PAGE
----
Last Poem

February 5, 2013

Your breath as it sits
above the ocean, so like a pale
winter’s storm drifting out to sea.
Your voice as a wave crashed
against the beach,
so adulterous to be there.
A child in winter’s clothes,
a wound stitched by barren trees…

I remember your voice could make
arias from my poems.
Your voice could climb above the clouds,
even as winter remained in the mountains.
Your voice could be a desert so dry
it might never comprehend the rain.

And so your poem will be my last poem,
a poem from a long time ago,
written by you, now that you’ve got past death,
as though the imperfect were a vocation.
For you belong to us now.
Come. Welcome me to your new home.
Let me hear your voice again, my love.
We must grow larger. It seems that we must.

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4 Responses to “Last Poem”

  1. extrasimile Says:

    Anna: once again I am playing my game of pronouns without antecedents. It does make sense to think the ‘I’ in the poem is me. But it is also the voice of Aunt Gracie speaking to an unknown ‘you’. What I’d really like to say, in answer to the question as to who is speaking, is ‘both’. The idea of the poem breathing is an intriguing one. I’ll have to think some about it. Thanks for the kind words. I definitely appreciate them.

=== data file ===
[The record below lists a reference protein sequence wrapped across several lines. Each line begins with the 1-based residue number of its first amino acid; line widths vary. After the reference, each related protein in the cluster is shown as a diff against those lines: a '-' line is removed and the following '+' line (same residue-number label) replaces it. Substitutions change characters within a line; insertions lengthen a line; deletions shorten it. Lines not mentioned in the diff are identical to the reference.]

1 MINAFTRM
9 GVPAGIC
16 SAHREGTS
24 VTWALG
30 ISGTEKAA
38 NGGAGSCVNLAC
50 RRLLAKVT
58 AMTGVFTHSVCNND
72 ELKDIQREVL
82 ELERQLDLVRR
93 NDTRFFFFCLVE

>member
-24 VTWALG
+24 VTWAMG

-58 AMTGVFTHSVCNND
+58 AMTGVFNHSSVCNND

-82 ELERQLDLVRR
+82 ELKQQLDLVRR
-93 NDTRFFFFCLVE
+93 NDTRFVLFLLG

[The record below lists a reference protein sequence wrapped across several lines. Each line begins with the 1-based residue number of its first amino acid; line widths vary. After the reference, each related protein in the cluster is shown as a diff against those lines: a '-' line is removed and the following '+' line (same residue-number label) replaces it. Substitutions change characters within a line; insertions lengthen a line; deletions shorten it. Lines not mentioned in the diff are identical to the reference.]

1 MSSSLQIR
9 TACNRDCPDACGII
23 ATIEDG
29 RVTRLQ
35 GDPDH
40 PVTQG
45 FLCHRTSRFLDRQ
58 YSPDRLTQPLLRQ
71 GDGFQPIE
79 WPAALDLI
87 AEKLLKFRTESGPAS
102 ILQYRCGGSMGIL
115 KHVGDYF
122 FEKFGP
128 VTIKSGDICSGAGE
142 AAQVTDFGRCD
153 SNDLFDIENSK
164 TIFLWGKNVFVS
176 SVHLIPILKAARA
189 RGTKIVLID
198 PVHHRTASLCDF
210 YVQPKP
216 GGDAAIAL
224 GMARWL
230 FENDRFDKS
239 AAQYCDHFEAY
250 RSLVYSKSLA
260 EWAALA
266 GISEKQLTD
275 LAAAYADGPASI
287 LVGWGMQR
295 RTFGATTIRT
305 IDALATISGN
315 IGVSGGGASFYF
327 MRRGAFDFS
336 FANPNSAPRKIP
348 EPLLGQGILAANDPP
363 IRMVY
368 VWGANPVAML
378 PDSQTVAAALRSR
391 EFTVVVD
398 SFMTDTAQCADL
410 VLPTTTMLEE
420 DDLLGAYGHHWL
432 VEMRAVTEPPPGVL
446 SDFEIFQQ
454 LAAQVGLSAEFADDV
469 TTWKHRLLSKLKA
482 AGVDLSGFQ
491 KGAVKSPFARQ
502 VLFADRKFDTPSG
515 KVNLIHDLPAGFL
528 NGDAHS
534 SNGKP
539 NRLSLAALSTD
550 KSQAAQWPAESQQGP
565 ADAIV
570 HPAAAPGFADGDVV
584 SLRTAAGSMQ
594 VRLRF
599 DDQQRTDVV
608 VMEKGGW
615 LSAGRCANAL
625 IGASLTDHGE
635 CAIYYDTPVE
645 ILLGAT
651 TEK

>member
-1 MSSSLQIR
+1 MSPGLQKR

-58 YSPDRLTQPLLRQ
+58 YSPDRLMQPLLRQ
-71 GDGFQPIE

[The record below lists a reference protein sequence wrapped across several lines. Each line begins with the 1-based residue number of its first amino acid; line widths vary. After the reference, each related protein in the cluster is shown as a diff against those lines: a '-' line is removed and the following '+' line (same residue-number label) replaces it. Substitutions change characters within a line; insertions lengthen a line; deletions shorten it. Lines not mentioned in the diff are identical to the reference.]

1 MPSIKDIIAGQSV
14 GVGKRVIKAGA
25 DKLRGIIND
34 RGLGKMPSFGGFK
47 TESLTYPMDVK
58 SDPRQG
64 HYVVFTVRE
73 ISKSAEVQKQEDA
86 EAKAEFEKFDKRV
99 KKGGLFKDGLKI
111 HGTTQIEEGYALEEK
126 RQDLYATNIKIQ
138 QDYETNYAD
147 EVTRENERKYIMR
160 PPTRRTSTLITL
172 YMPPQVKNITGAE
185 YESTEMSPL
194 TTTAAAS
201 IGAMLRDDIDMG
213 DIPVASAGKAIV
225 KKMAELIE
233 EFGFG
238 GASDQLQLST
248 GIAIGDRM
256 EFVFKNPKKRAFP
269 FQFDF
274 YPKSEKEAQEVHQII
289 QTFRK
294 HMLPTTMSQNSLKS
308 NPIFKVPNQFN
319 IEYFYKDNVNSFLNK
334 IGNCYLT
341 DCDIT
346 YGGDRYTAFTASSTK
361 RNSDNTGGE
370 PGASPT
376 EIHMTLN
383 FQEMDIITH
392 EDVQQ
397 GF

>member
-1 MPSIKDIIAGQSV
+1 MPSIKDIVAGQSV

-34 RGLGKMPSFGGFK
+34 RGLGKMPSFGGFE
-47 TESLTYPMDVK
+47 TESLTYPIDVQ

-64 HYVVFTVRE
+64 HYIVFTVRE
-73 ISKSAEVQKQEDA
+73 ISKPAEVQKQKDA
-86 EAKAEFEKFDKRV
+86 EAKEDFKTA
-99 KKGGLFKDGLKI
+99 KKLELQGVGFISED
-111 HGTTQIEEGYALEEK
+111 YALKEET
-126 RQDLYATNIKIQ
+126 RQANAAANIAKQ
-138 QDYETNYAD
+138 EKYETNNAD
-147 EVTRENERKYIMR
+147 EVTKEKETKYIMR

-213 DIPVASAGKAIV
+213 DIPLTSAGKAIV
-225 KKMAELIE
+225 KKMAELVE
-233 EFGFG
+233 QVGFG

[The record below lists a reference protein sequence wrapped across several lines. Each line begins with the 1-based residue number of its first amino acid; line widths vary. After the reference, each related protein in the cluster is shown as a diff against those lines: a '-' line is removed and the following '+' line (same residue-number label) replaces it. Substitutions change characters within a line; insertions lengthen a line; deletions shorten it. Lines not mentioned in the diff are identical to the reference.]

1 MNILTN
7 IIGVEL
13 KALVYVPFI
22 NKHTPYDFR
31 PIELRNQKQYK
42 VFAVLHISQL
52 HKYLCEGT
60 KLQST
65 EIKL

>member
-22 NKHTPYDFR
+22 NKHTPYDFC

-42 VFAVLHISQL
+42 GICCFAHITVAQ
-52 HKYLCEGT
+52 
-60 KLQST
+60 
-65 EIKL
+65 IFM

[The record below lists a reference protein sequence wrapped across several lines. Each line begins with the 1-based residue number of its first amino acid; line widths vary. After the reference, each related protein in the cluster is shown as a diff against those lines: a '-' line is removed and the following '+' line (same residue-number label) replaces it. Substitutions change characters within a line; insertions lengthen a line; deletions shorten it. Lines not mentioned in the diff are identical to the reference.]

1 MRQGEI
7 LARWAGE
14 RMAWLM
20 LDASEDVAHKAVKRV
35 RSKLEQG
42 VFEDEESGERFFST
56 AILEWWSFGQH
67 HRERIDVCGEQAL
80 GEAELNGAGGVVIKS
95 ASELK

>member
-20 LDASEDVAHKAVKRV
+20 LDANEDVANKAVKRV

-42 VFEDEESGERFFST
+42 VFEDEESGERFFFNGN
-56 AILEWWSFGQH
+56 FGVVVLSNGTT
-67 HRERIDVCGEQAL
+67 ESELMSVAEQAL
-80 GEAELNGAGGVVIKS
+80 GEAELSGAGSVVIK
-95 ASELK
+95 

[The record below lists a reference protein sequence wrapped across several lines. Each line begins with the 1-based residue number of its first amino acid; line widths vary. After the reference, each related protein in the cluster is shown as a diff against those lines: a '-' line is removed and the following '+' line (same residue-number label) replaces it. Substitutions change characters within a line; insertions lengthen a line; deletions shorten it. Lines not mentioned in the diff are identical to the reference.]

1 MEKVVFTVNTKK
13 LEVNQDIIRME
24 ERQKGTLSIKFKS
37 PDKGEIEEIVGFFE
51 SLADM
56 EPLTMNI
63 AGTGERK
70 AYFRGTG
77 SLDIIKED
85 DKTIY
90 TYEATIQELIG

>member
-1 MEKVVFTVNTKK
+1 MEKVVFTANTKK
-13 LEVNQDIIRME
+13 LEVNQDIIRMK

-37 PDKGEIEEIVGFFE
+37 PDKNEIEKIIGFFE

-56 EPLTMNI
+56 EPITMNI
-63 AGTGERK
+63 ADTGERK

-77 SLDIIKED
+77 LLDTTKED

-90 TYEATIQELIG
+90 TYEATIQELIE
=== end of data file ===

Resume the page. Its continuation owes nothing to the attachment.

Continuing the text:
2. Anna Mark Says:

    Jim, this poem has such a different feel to it, much looser and it reads as though it breathes, growing larger. The varied descriptions of her voice are captivating and seem full of love and longing. You are asking for her voice…? For her last poem. This is beautiful and a wonderful glimpse at the human heart.

  3. extrasimile Says:

    Yes, the reference is internal. Gracie’s last poem. But I don’t know if it is the last. There are still a lot of things about her that need sorting out. There’s an old trunk in her attic filled with papers. We’ll see.

  4. John Stevens Says:

    As you can see, Jim, I’ve been catching up today on your recent posts. This one worries me: you don’t mean us to infer that this is to be the last poem on your blog, I hope!
    Instead I read it as a further tribute to Aunt Gracie, whose life and words seemed like a poem in ‘A Luxury of Knowledge’, and an extended musing on death and the final ‘enlargement’ that comes to all. I hope that’s how you would wish me to read it.
    The lines are rather beautiful – there seems to be both a looking back and a longing.


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